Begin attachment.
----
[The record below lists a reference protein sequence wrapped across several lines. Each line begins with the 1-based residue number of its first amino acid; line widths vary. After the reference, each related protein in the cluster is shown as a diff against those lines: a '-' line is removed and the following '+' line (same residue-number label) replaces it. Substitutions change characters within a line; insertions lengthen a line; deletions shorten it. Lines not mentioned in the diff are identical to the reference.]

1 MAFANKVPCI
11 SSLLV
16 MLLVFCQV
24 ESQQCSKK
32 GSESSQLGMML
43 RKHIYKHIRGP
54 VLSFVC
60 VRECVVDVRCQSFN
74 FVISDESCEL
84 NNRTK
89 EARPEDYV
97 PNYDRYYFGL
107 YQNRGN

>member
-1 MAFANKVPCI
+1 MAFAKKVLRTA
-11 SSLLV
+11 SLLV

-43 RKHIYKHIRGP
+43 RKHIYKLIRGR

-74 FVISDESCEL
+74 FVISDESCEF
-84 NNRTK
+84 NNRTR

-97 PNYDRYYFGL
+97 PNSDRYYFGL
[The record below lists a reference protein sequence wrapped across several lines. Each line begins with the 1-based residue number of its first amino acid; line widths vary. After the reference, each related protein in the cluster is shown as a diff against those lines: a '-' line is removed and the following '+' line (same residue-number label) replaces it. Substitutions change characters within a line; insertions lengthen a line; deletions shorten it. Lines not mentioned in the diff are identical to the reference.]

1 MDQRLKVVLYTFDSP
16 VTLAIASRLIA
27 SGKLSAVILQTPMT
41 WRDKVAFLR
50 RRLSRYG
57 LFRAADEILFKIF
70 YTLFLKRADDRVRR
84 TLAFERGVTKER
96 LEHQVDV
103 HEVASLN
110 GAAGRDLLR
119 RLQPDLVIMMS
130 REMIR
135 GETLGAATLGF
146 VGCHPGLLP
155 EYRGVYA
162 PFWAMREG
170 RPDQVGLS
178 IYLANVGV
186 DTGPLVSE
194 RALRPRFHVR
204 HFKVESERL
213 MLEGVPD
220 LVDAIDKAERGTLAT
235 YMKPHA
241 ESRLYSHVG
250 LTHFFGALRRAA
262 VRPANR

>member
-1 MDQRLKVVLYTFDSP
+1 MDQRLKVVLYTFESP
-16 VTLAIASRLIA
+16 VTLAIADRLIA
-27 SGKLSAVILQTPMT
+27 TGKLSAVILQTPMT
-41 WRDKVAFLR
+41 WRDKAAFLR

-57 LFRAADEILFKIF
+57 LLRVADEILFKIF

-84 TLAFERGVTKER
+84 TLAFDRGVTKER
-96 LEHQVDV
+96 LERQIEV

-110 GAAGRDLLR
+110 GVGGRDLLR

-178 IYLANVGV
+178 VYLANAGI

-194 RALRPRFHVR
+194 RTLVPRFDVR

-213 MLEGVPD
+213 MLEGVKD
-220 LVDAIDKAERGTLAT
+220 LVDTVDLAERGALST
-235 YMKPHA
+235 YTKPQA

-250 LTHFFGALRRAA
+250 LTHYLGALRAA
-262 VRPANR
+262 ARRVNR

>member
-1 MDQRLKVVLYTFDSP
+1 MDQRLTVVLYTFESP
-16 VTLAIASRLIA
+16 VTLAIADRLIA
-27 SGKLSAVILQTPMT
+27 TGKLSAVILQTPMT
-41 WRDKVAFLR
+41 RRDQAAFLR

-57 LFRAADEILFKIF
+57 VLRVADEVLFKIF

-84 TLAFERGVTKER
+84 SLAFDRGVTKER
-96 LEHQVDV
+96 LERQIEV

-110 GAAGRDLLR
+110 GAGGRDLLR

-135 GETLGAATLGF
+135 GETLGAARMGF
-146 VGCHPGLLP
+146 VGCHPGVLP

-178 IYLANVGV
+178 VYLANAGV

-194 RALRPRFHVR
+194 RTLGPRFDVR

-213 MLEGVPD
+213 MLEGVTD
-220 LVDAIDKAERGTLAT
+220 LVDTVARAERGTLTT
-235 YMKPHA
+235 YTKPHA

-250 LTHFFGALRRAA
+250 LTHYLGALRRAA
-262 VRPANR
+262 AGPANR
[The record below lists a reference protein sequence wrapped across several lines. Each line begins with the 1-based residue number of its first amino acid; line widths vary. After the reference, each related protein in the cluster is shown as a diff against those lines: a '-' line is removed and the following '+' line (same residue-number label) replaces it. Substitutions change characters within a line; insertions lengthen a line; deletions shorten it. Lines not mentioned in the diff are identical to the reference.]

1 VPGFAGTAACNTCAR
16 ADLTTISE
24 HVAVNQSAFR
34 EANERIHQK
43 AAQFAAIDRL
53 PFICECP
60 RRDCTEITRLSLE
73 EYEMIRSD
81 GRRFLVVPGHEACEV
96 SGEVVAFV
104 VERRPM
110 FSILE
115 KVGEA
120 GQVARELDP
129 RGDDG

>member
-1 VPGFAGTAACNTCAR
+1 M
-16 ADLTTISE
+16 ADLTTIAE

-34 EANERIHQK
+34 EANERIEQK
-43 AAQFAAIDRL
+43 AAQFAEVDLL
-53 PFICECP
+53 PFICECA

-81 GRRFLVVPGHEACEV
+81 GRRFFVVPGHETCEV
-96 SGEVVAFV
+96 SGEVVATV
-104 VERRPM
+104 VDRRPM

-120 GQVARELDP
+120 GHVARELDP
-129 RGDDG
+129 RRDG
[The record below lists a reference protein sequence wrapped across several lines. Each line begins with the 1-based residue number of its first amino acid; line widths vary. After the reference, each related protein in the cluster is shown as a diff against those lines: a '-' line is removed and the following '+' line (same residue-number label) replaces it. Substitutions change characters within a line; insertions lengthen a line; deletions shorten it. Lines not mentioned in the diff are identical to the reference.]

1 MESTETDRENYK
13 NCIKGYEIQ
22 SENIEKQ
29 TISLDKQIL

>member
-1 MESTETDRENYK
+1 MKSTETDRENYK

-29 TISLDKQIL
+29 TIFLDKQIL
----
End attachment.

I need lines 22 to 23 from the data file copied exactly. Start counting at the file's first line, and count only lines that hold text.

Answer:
-74 FVISDESCEL
+74 FVISDESCEF